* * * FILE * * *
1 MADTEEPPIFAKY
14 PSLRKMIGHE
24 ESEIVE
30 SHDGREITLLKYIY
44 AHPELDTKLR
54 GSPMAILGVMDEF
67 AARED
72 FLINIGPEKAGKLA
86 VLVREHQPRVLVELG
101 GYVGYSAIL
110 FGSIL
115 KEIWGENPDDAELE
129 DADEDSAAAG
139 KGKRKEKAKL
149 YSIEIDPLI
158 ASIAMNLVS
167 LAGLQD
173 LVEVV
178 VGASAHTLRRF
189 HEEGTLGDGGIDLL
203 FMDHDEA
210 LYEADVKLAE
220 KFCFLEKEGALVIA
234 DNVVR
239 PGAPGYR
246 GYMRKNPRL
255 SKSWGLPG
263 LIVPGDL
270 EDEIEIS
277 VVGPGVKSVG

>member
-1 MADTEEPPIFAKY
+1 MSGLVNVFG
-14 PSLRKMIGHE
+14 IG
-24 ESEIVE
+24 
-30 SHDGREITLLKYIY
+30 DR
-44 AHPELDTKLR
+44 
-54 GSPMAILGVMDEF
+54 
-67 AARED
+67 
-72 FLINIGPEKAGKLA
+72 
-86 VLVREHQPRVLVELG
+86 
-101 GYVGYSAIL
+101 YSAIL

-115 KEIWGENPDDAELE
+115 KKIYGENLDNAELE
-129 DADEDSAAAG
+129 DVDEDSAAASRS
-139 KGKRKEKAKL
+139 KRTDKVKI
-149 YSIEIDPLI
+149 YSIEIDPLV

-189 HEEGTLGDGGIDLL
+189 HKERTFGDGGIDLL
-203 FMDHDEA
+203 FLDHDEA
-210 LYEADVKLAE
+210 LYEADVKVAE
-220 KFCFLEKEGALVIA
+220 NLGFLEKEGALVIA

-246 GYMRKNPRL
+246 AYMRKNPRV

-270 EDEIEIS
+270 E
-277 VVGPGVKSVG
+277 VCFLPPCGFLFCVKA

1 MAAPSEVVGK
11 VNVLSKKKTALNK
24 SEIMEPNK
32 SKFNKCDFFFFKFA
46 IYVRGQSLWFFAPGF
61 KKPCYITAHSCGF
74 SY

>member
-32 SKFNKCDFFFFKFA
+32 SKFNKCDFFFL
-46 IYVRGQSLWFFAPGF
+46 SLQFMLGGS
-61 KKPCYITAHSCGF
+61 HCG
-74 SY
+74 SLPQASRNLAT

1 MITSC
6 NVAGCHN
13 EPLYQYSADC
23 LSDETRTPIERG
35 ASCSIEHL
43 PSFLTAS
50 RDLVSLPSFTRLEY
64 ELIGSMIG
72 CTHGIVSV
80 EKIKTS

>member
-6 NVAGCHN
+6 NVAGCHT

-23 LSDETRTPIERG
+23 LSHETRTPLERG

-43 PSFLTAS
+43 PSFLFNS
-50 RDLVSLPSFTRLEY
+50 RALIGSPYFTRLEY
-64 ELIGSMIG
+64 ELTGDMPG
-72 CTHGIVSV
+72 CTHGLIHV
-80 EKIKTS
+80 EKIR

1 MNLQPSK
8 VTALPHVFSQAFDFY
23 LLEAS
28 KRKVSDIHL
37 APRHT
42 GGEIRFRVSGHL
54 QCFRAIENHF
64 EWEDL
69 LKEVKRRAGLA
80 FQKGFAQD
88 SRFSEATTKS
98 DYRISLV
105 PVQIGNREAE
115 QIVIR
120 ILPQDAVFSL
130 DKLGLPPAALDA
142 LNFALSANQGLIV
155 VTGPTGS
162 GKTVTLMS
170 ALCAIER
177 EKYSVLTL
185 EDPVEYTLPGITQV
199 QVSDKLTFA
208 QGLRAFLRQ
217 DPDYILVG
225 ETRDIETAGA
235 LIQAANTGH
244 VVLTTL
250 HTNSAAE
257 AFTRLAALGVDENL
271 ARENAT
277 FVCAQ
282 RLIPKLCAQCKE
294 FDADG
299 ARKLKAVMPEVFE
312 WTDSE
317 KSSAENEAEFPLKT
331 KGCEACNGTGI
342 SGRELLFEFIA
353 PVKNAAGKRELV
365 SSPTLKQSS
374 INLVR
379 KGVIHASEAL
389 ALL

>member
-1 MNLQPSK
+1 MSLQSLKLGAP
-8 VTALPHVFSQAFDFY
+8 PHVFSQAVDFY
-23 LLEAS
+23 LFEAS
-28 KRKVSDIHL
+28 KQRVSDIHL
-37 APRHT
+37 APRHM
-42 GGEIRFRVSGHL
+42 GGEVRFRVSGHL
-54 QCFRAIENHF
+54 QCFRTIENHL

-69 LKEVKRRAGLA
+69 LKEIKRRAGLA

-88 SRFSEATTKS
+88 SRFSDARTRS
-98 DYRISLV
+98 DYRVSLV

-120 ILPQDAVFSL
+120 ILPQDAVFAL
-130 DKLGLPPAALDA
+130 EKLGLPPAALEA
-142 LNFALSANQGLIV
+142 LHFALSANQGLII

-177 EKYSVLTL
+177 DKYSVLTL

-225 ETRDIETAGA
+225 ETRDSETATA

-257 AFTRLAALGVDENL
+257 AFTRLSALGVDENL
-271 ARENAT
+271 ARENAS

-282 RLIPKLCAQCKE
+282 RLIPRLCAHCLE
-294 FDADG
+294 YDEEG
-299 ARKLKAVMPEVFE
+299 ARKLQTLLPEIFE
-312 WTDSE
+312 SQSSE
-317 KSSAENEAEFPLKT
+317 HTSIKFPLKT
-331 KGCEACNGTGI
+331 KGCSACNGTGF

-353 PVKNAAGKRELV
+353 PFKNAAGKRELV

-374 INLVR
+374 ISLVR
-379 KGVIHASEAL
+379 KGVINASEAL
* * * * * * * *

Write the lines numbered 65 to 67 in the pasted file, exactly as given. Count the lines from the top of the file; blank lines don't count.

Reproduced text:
+210 LYEADVKVAE
-220 KFCFLEKEGALVIA
+220 NLGFLEKEGALVIA